On the low end of jewelry retail, you have Wal-Mart ( WMT), which is one of the largest jewelry retailers in the U.S, but it derives only a small percentage of its total revenue and earnings from the jewelry business. Also on the low end are the mall-based jewelers. You can often find three or four jewelry stores in a single mall intersection, which I call Jewelry Crossing. These often include Zales ( ZLC), as wells as competitors Kay Jewelers, Jared Galleria and Littman Jewelers. Jay and Jared are owned by Signet Jewelers ( SIG), and Littman is owned by Kroger ( KR), which is primarily a supermarket and department store operator.
Who Owns Wal-Mart?

In general, I would stay away from the low-end retail jewelers. Zales is an endangered company and could find itself in bankruptcy in the not too distant future. Signet, a better operator than Zales, earned $1.92 a share last year and 60 cents a share in the first quarter of this year. First-quarter same-store sales rose 5.8%. Signet is worth watching, but I would not act until we see its second-quarter results, which the company plans to report this month.

-- Written by Scott Rothbort in Bolton Landing, N.Y..

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At the time of publication, Rothbort had no positions in stocks mentioned, although positions can change at any time.

Scott Rothbort has over 25 years of experience in the financial services industry. He is the Founder and President of LakeView Asset Management, a registered investment advisor specializing in customized separate account management for high net worth individuals. In addition, he is the founder of TheFinanceProfessor.com, an educational social networking site; and, publisher of The LakeView Restaurant & Food Chain Report. Rothbort is also a Term Professor of Finance at Seton Hall University's Stillman School of Business, where he teaches courses in finance and economics. He is the Chief Market Strategist for The Stillman School of Business and the co-supervisor of the Center for Securities Trading and Analysis.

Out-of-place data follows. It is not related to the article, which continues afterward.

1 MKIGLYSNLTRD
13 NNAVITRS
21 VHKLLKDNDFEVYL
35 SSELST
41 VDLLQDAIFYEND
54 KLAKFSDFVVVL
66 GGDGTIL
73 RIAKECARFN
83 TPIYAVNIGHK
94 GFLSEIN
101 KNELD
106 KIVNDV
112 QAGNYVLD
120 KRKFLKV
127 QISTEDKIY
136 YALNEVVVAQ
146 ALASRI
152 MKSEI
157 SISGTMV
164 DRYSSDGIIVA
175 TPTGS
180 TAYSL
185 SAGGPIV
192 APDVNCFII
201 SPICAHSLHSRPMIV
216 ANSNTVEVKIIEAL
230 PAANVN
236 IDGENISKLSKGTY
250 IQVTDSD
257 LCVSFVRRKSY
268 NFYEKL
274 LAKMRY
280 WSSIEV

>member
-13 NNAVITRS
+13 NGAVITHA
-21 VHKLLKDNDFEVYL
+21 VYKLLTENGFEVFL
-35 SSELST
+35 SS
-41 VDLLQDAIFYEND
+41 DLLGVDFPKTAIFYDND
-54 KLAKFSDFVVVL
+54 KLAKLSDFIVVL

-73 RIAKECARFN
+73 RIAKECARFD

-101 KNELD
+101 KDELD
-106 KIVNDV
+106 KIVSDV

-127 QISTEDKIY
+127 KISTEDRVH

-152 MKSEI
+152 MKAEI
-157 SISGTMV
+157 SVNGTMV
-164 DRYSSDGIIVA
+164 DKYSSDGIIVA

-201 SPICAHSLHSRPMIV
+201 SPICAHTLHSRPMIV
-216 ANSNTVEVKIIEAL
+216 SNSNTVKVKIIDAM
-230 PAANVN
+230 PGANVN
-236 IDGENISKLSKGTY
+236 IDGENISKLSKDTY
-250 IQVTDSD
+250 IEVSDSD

Mr. Rothbort is a regular contributor to TheStreet.com's RealMoney Silver website and has frequently appeared as a professional guest on Bloomberg Radio, Bloomberg Television, Fox Business Network, CNBC Television, TheStreet.com TV and local television. As an expert in the field of derivatives and exchange-traded funds (ETFs), he frequently speaks at industry conferences. He is an ETF advisory board member for the Information Management Network, a global organizer of institutional finance and investment conferences. In addition, he is widely quoted in interviews in the printed press and on the internet.

Mr. Rothbort founded LakeView Asset Management in 2002. Prior to that, since 1991, he worked at Merrill Lynch, where he held a wide variety of senior-level management positions, including Business Director for the Global Equity Derivative Department, Global Director for Equity Swaps Trading and Risk Management, and Director for secured funding and collateral management for the Global Capital Markets Group and Corporate Treasury. Prior to working at Merrill Lynch, within the financial services industry, he worked for County Nat West Securities and Morgan Stanley, where he had international assignments in Tokyo, Hong Kong and London. He began his career working at Price Waterhouse from 1982 to 1984.

Mr. Rothbort received an M.B.A., majoring in Finance and International Business from the Stern School of Business, New York University, in 1992, and a B.Sc. in Economics, majoring in Accounting, from the Wharton School of Business, University of Pennsylvania, in 1982. He is also a graduate of the prestigious Stuyvesant High School in New York City. Mr. Rothbort is married to Layni Horowitz Rothbort, a real estate attorney, and together they have five children.